Imagine a bionic jellyfish that can swim three times faster than a normal jelly fish and can explore the deep ocean and send back recorded data to be studied and analyzed. Sounds like something out of a sci-fi movie, right? WRONG!
Scientists at CALTECH and Stanford University have developed a micro-electronic (teeny-tiny) device that sends electric pulses into the tentacles of a jellyfish making it swim almost three times faster.
These bionic ‘super’ jellyfish are not only able to swim faster with the help of the electric pulses, but they also use less energy to swim, making them more efficient swimmers. So, imagine, if a bionic jellyfish and a normal jellyfish had a race, the bionic jellyfish would win, but it would also not be tired or breathless at the finish line!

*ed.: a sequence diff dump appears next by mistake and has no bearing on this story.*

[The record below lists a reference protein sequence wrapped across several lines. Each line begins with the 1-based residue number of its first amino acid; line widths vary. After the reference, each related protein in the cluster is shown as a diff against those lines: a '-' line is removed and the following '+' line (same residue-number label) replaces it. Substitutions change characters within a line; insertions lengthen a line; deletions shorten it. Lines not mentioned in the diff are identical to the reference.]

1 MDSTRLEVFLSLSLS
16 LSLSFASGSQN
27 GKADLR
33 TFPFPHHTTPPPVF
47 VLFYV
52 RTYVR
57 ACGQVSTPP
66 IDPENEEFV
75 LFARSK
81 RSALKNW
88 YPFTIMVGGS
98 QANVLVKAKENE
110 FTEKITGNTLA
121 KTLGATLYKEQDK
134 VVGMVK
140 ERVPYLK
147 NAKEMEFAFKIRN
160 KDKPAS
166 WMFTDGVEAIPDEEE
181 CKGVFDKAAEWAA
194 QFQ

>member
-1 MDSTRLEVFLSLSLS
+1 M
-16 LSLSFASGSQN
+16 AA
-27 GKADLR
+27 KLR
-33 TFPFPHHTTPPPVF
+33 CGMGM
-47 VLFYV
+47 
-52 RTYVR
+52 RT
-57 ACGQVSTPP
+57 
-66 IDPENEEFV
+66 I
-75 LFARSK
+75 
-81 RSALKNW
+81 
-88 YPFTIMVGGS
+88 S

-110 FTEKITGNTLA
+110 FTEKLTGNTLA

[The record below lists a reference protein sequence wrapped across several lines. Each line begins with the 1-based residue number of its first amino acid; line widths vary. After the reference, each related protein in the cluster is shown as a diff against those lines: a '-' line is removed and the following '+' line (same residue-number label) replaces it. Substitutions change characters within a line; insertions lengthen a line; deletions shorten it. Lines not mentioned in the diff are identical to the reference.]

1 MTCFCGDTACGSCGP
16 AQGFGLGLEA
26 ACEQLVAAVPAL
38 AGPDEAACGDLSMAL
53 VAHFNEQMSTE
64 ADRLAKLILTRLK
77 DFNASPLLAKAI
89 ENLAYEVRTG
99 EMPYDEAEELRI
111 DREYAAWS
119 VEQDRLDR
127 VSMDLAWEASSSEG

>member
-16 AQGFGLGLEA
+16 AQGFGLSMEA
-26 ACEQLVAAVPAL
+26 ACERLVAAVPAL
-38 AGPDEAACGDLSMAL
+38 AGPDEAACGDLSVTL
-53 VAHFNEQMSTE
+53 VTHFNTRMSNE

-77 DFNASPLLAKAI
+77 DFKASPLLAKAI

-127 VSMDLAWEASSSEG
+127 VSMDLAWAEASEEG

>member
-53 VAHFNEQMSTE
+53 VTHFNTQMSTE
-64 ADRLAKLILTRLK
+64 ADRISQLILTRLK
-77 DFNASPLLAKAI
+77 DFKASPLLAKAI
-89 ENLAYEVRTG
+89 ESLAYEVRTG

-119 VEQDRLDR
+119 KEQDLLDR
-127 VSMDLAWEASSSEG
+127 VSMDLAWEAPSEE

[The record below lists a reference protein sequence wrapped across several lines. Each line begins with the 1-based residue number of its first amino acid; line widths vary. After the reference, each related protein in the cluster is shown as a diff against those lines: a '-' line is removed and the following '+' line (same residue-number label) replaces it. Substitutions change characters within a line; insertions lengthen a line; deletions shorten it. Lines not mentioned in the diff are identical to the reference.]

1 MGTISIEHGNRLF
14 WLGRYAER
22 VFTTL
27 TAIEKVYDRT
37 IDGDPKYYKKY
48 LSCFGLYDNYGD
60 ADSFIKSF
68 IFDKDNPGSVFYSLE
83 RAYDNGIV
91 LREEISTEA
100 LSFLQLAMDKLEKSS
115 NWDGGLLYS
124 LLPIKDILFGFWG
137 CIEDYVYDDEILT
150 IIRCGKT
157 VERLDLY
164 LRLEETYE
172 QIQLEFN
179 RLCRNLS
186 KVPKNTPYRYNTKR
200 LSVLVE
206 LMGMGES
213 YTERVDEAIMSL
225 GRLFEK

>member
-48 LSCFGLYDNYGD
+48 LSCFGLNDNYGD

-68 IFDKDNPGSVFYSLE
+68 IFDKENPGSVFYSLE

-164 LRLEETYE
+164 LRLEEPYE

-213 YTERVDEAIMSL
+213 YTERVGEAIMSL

Why Jellyfish? Jellyfish are super strong creatures and they can travel really far and really really deep in the ocean. They are one of the only creatures that can live in water pretty much anywhere in the world from the freezing North and South Poles to the warmer water near the equator and they can also survive close to the surface as well as miles underwater.
This makes them particularly useful to scientists. Even though the research is a long way off, scientists hope that by using this device, they can control the movements of the jellyfish and can use them to study parts of the ocean that human beings and other research machines cannot reach.
Right now the electronic device can tell the jellyfish to start moving and control its speed. The next step in the research is to try and control the direction in which the jellyfish moves and even to respond in a specific way to specific signals from the sensors.
If this is successful, the jellyfish can be used to find monitor signs of climate change or observe natural phenomena deep within the ocean.